So after 1 year of fund-raising, planning and development, your shiny new beta web app is finally ready... and now you think it's marketing time. You want to reach thousands of users as quickly as possible. Aha, you think, the cheapest and shortest path is viral marketing - via blogs and social news sites. So you turn to your favorite sites like digg, del.icio.us, TechCrunch and (of course) Read/WriteWeb. Somehow your email to Michael Arrington or Richard MacManus gets noticed above the hundreds of others, so your site gets featured and then other blog coverage follows! Yippee, this is the fame you were waiting for! But a few days later....absolute silence. No one is talking about you anymore, the activity on your site diminishes to nearly zero, and the new 'poster child' web 2.0 app is something else.
Like a nightmare, isn't it? But unfortunately, this horrible peak-then-slump scenario is very common in the web 2.0 era. The Alexa graph below illustrates this with a well known example, in this case following a TechCrunch write-up:
The reasons for this very common pattern are simple to guess. The web 2.0 savvy audience is overloaded with all these fancy new sites that come up everyday; and this audience will try a lot of apps, but not necessarily become a permanent user. That's why you are very vulnerable to get quickly forgotten, if you don't offer them something very useful and enduring.
The upshot is that timing your app/site promotion is very important. Even though popular blogs and news sites are a great way to attract community and VC attention, you should know when to show yourself. Below is a categorization that we suggest all upcomers consider before any marketing push...
The WAIT List
The Wait list consists of sites that should be more patient to market themselves. This is certainly the largest category, with these 2 broad types of web 2.0 sites:
- Social / User Generated Content Sites
Social sites need existing user activity before getting promoted. For instance, a social networking site with no members won't be interesting at all. So if you get dugg, sure you'll get thousands of people arriving to check out your social network - and maybe even sign up. But more likely they will be disappointed that not much activity is happening, so they will leave your site with bad memories and may not come back.
In the case of verticals, the problem is more about competition. Rather than immediately publicizing your site, it may be better to focus on differentiating yourself from others and gradually building up a user base.
Also, most of the sites that fall under one (or both) of the above 2 categories require you to sign up first. But generally users will be reluctant to join ghost sites.
The best way of marketing for sites in the WAIT list is to focus on their niches, spend very little and attract targeted masses over time. One example comes from the March 2007 issue of Business 2.0 Magazine. A company called Betty, which sells dye for "the hair down there", spent just $2000 for space in a Las Vegas beauty tradeshow brochure and created enough buzz from that to get featured on the Jay Leno Show. The company expects $1 million in sales this year! Other successful examples are Dogster and Maya's Mom - they are both vertical and user-generated sites and they attracted most of their initial user base from pet and mothers magazines.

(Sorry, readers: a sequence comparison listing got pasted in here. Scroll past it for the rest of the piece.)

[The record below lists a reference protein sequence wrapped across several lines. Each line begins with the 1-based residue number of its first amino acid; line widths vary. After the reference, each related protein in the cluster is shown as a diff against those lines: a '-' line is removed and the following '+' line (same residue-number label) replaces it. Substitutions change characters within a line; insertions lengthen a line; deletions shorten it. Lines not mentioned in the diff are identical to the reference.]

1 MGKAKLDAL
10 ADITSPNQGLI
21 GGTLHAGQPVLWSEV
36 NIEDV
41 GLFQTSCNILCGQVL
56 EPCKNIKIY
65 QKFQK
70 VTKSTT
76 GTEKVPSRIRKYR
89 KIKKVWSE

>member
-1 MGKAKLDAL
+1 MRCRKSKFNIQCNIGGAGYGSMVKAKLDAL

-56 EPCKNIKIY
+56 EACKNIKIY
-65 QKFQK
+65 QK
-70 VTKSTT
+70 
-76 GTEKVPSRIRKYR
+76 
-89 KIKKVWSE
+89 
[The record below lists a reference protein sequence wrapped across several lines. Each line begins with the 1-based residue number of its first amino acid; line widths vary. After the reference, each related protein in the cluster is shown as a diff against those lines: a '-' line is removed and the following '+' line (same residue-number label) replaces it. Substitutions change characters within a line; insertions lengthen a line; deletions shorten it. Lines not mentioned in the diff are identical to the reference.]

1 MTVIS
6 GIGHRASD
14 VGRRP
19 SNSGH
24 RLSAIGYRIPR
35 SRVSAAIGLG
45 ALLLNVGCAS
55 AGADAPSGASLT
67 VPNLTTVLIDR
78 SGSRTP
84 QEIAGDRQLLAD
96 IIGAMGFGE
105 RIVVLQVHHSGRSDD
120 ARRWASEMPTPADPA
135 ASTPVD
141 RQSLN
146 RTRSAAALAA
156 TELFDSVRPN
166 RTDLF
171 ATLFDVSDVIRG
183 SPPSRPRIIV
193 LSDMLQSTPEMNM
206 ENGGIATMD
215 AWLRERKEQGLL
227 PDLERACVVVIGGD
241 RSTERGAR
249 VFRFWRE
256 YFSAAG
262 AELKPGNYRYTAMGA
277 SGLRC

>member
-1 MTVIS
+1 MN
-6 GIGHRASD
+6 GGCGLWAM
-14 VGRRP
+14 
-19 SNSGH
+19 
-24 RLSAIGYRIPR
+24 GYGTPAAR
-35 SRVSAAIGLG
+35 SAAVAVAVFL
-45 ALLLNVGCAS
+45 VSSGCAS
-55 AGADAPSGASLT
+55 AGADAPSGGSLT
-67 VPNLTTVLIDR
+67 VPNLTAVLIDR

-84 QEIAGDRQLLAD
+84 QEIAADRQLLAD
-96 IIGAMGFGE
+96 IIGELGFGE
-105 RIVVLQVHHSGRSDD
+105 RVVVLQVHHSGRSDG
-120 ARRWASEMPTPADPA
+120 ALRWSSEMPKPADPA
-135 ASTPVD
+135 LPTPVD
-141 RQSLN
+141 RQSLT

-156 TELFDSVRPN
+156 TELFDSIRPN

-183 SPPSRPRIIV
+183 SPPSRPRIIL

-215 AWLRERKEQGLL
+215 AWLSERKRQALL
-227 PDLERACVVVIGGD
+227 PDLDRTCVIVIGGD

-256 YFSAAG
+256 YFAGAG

The bottom line is that WAIT list sites should find their niche, enlarge their user base there, then come to the web 2.0 savvy audience to show off their force and attract VC attention.
Spotplex, the site shown in the diagram above, is a very good example of a site that should have WAITED.
The WALK List
The walk list includes sites that should start promoting their site on web 2.0 blogs from the beginning. Most of the WALK candidates come from Web Utilities. For example:
- search engines (unless they're vertical);
- Instant Messaging mash-ups;
- File hosting agents;
- Browser add-ons.
The reason why WALK list members are so different than the previous WAIT list members, is that these sites don't need prior popularity. The site's attractiveness depends solely on the quality of their service. So there's no critical mass of user base required before promoting themselves.
The RUN List
This is the smallest category, with perhaps just tens of sites. The success of these sites depends on web 2.0 media, so they should solely focus on getting themselves featured there. Actually most of them are no different than the WAIT list, except that their niche is web 2.0 itself! Two great examples are BuzzShout and Go2Web2. Obviously, the web 2.0 audience is open to such services, so there's no better place for these sites to get exposure. Blog widgets is another category can be added to the RUN list.
There are three main strategies then, to market your new web app or site:
1) WAIT list sites should find their niche, enlarge their user base there, then come to the web 2.0 savvy audience to show off their force and attract VC attention;
2) WALK list sites, such as search engines and browser add-ons, can go after that elusive digg frontpage or Read/WriteWeb feature now [Ed: preferably both!];
3) RUN list sites should do everything in their power to get attention from web 2.0 sites!
What are your thoughts on this - agree, or do you suggest other strategies?